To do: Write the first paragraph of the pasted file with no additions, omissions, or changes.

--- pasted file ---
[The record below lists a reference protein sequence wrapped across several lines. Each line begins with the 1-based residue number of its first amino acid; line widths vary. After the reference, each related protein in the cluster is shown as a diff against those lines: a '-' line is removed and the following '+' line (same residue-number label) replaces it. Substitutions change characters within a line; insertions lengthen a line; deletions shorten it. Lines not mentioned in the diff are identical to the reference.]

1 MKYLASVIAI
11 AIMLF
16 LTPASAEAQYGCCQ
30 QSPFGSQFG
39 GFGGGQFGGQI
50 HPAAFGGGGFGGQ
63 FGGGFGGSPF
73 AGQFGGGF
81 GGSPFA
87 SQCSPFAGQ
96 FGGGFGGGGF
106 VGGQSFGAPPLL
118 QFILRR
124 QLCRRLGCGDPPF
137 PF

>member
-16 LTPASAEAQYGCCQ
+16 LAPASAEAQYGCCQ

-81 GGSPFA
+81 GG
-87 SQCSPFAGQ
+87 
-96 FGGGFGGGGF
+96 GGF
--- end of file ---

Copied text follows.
[The record below lists a reference protein sequence wrapped across several lines. Each line begins with the 1-based residue number of its first amino acid; line widths vary. After the reference, each related protein in the cluster is shown as a diff against those lines: a '-' line is removed and the following '+' line (same residue-number label) replaces it. Substitutions change characters within a line; insertions lengthen a line; deletions shorten it. Lines not mentioned in the diff are identical to the reference.]